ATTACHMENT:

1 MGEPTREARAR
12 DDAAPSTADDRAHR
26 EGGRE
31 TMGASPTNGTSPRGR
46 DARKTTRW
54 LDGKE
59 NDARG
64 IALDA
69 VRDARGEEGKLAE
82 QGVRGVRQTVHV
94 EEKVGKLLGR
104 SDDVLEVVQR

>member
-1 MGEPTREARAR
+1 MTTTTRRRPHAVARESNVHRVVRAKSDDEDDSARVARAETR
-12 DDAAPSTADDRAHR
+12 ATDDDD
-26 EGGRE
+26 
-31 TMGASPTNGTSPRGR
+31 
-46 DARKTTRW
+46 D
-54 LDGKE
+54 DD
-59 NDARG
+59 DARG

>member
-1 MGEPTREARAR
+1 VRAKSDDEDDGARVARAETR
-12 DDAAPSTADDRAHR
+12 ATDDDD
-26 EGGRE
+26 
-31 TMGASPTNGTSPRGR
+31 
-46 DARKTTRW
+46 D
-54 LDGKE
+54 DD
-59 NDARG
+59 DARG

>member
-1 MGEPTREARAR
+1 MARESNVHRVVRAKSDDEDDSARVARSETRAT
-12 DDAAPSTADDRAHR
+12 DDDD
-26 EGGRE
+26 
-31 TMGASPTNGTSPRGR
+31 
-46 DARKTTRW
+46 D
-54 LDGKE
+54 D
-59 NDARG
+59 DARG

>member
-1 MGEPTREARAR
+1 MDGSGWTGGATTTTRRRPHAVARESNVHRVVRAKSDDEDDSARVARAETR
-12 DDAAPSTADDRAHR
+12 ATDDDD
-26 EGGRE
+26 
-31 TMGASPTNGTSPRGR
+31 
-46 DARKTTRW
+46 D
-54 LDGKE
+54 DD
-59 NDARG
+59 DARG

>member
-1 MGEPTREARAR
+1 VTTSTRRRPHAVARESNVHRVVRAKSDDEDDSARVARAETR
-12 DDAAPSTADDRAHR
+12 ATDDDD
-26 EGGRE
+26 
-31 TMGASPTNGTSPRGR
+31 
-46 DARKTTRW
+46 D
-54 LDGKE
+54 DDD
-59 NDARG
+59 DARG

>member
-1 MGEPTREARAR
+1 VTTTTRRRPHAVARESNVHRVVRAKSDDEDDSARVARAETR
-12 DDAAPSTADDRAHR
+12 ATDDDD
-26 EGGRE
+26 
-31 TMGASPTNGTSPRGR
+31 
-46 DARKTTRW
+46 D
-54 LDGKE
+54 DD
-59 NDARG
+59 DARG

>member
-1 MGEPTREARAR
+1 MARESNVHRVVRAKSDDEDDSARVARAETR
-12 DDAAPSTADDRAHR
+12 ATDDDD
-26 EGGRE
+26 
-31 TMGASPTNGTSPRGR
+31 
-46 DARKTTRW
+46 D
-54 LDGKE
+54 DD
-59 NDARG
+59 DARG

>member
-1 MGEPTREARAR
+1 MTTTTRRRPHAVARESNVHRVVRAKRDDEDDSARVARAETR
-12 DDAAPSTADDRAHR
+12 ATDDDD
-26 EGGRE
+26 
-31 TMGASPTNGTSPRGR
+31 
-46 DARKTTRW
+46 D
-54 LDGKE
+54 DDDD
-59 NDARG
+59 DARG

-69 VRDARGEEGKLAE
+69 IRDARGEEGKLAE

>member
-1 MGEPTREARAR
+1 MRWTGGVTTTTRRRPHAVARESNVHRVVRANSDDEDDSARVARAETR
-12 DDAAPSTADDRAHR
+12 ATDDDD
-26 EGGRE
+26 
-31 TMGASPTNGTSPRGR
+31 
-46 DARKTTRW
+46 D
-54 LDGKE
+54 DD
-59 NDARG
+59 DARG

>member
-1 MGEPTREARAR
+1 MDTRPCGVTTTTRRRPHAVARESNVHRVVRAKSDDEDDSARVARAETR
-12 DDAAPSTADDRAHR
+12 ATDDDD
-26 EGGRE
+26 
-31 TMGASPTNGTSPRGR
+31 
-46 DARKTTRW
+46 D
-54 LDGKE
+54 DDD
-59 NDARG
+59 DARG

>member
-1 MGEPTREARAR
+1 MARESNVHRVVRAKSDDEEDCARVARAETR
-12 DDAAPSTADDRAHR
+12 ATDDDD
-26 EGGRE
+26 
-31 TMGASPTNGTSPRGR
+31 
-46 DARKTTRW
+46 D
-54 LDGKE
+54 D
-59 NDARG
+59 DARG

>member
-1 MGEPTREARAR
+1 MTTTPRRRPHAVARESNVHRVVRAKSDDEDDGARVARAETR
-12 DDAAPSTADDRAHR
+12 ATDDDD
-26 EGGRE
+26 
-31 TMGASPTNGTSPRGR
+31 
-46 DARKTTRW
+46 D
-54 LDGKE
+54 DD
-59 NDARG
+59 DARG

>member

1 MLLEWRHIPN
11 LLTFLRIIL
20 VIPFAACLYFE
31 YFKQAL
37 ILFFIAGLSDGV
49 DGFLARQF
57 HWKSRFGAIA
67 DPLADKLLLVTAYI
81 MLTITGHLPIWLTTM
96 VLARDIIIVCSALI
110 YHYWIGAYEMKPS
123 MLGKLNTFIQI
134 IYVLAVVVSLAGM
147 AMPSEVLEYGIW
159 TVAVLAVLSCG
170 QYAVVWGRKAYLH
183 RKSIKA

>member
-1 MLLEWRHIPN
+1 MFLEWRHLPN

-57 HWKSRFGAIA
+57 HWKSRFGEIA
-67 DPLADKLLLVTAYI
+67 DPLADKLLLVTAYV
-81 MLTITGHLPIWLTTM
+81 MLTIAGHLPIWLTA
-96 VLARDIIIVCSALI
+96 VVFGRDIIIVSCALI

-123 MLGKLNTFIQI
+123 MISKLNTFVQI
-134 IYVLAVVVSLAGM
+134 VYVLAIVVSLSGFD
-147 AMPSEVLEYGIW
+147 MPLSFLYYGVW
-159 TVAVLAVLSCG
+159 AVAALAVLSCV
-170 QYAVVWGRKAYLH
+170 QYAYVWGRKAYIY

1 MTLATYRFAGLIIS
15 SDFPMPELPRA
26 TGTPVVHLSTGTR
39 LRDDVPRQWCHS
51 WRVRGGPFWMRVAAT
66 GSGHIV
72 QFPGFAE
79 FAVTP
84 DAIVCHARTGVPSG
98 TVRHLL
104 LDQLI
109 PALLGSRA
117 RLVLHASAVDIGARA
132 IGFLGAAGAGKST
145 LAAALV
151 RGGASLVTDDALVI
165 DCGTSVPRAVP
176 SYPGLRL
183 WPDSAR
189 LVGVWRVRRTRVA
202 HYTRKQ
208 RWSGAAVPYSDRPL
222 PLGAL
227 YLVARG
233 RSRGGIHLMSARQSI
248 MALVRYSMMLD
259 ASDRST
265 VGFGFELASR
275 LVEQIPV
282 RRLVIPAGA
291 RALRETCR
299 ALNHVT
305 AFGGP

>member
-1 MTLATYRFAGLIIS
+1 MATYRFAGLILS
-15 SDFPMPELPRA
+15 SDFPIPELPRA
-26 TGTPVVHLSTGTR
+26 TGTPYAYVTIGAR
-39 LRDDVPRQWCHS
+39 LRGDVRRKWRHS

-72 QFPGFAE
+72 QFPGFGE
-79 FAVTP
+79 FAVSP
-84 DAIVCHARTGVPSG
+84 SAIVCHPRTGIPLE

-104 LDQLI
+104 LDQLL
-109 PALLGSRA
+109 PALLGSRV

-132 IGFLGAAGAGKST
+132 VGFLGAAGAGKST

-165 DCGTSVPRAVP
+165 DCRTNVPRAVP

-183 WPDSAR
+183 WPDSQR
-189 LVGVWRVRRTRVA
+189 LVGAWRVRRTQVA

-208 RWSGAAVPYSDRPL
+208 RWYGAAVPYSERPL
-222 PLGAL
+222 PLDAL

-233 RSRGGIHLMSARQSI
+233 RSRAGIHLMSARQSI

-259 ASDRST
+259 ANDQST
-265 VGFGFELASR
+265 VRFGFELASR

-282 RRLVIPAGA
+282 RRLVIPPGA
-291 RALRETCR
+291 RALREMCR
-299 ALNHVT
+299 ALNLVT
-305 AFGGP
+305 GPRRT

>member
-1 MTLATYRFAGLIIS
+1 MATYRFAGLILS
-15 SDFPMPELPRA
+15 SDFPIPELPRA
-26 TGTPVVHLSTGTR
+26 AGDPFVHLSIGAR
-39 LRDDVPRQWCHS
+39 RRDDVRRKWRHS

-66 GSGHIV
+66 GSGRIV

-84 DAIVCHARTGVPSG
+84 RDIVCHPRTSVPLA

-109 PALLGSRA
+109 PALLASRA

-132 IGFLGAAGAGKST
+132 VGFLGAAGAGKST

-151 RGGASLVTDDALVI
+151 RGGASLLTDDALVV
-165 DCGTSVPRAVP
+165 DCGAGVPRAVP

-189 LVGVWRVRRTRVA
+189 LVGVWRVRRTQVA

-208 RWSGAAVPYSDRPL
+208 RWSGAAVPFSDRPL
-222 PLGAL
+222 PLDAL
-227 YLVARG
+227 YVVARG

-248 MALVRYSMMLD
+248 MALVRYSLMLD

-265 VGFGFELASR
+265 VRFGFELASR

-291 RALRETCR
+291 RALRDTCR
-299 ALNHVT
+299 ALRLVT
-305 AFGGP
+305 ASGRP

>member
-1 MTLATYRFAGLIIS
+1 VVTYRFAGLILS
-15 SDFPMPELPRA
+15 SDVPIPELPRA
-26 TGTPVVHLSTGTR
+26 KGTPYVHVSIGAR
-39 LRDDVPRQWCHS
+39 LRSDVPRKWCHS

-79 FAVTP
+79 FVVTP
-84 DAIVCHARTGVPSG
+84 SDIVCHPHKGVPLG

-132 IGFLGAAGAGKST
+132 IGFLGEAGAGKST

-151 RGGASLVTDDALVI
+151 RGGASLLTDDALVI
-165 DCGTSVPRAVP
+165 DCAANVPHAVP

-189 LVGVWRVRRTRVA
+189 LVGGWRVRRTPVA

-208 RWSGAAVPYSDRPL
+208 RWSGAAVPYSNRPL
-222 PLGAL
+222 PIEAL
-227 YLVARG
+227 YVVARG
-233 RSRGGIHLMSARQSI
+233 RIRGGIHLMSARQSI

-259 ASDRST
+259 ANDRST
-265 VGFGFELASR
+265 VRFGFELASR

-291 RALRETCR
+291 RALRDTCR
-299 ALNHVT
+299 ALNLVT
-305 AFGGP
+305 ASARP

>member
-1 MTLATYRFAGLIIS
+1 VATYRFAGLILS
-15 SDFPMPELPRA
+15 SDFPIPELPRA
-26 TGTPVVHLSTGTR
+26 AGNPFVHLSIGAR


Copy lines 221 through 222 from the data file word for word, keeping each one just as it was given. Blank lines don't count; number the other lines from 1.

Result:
+81 MLTIAGHLPIWLTA
-96 VLARDIIIVCSALI